DAVE KOLPACK Associated Press- 06/09/2008 - The Houston Chronicle
The days of walking down to the general store for prescription drugs are returning to rural America, thanks to a virtual pharmacy system that has been tested on the frozen prairie.
As recently as three years ago, many elderly residents in this area of southeastern North Dakota were forced to order their medications by mail. Now, customers have a real drug store and can talk to a real person who's connected to a pharmacist by the Internet.
"It's perfect," said Jim Williams, a longtime Arthur resident. "You can walk down there and it's done in a few minutes."
North Dakota lawmakers opened the door for the telepharmacy project by passing legislation in 2001, after dozens of rural pharmacies went out of business. The project began with 10 volunteer sites in 2002 and has grown to 67 locations.
The idea may be catching on in other places.
States that have changed laws to allow for remote pharmacies include Alaska, Idaho, Illinois, Montana, South Dakota, Texas, Utah, Vermont and Wyoming, along with the District of Columbia. More are on the way, the head of North Dakota's project said.
"We get calls every day from other states," said Ann Rathke, director of telepharmacy at North Dakota State University in Fargo. "A lot of states have used or have adopted in some way our rules, because they were out there."
Charles Peterson, dean of pharmacy at NDSU, said the rest of the country has been "watching and waiting" to see how the North Dakota project worked.
"Every state is struggling with, the most part, the same issues," he said. "Access to health care in a rural setting is a problem for everyone. We have shown that this is a solution."
Most telepharmacies are staffed with registered pharmacy technicians, who usually need about two years of schooling and earn about $15 an hour in North Dakota. Some registered nurses also have been trained for the job.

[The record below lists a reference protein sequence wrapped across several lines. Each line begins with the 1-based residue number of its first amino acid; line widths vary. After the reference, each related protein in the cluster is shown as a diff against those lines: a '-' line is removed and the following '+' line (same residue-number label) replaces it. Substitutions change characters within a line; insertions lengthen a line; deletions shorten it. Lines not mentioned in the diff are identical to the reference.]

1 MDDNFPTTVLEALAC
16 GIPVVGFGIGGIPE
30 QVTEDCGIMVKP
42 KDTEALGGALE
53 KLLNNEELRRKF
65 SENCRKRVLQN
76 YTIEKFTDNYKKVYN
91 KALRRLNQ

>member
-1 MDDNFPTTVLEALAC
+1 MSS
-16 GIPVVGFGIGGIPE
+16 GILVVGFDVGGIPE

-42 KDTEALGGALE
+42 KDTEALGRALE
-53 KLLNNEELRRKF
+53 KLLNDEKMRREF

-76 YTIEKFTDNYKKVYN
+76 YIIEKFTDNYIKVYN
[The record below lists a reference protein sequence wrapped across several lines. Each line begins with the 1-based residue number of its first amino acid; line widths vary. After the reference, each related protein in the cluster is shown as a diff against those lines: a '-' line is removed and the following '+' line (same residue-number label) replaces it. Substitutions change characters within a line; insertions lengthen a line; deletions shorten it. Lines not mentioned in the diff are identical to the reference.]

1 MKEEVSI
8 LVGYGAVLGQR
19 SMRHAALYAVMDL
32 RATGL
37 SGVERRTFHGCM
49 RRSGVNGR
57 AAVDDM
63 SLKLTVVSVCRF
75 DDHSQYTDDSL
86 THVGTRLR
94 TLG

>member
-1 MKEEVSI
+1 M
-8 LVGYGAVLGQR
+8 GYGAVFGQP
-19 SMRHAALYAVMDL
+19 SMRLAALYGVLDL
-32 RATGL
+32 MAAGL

"You don't have the expense of a regular pharmacist," said Katie E. Thompson, a registered pharmacist who lives near Page. "That's the point of a telepharmacy."
The pharmacy technicians use remote cameras to show pharmacists the original signed prescription, computer-generated label, stock bottle where the pills are stored and the bottle the patient will take home. Once the prescription is approved, patients have a mandatory private consultation with pharmacists through real-time video and audio.
"We can do most of the things the pharmacists do except give professional advice," said Jennifer Joyce, the pharmacy technician in Arthur.
She can offer guidance on other matters, such as the weather, crop conditions, family events and high school basketball. Joyce knows all of her patients on a first-name basis. Many of them are there for more than just a bottle of pills.
"When they're sick, sometimes they just want people to listen to them," she said.
Rathke said it costs about $18,000 to set up a site in North Dakota, including equipment, installation and one year of Internet service. Telepharmacies pay an annual licensing fee of $175.
"It's not rocket science, and it doesn't cost a tremendous amount of money," Rathke said. It does take some political will, Peterson said. In most cases pharmacy has more laws and rules than any other area of health care and many states are unwilling to make modifications or adjustments, he said.
"Finally, those other states that haven't in some cases been willing to talk about it, willing to even look at it, are being forced to look at it because North Dakota has proven this thing," Peterson said.
It hasn't been proven in every state.
The first telepharmacy in Texas opened in 2002 in the town of Turkey and has gained in popularity. But only a few more sites in Texas have popped up since then, said Debbie Voyles, director of telemedicine at Texas Tech University.
"Where there are no pharmacies, there are no doctors," she said. "Patients have to travel to see the doctors, so it's no big deal to them to have to pick up the prescriptions."
The Texas Tech pharmacy school is looking at ways to increase interest and is hoping to learn from North Dakota's success, Voyles said.
Don Turner, who runs the pharmacy in Turkey, said his clients are mostly elderly people who don't have access to transportation. The nearest pharmacist to the town of 400 people is about 50 miles away.
"It's a great thing for Turkey," Turner said. "I think it's just a matter of time for other small towns."